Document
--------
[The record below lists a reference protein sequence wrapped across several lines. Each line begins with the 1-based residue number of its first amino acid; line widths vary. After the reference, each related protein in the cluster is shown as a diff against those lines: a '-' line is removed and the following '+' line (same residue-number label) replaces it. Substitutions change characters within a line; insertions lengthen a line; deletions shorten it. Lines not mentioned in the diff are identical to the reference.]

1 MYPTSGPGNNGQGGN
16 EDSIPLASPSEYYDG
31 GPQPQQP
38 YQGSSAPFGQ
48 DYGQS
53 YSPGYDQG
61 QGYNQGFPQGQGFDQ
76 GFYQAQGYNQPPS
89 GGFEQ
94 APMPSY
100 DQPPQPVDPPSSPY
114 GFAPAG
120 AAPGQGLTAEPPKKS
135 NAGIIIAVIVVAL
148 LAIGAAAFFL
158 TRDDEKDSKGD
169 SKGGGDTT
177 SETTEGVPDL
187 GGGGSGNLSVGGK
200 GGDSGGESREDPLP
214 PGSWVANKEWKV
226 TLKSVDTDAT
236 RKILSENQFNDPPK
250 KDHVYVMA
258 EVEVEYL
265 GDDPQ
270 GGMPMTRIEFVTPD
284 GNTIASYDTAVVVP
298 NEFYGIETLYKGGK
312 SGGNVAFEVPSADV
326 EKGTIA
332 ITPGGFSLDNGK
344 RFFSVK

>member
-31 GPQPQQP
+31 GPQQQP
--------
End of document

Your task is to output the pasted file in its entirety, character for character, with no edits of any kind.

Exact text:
[The record below lists a reference protein sequence wrapped across several lines. Each line begins with the 1-based residue number of its first amino acid; line widths vary. After the reference, each related protein in the cluster is shown as a diff against those lines: a '-' line is removed and the following '+' line (same residue-number label) replaces it. Substitutions change characters within a line; insertions lengthen a line; deletions shorten it. Lines not mentioned in the diff are identical to the reference.]

1 MYPTSGPGNNGQGGN
16 EDSIPLASPSEYYDG
31 GPQPQQP
38 YQGSSAPFGQ
48 DYGQS
53 YSPGYDQG
61 QGYNQGFPQGQGFDQ
76 GFYQAQGYNQPPS
89 GGFEQ
94 APMPSY
100 DQPPQPVDPPSSPY
114 GFAPAG
120 AAPGQGLTAEPPKKS
135 NAGIIIAVIVVAL
148 LAIGAAAFFL
158 TRDDEKDSKGD
169 SKGGGDTT
177 SETTEGVPDL
187 GGGGSGNLSVGGK
200 GGDSGGESREDPLP
214 PGSWVANKEWKV
226 TLKSVDTDAT
236 RKILSENQFNDPPK
250 KDHVYVMA
258 EVEVEYL
265 GDDPQ
270 GGMPMTRIEFVTPD
284 GNTIASYDTAVVVP
298 NEFYGIETLYKGGK
312 SGGNVAFEVPSADV
326 EKGTIA
332 ITPGGFSLDNGK
344 RFFSVK

>member
-31 GPQPQQP
+31 GPQQQP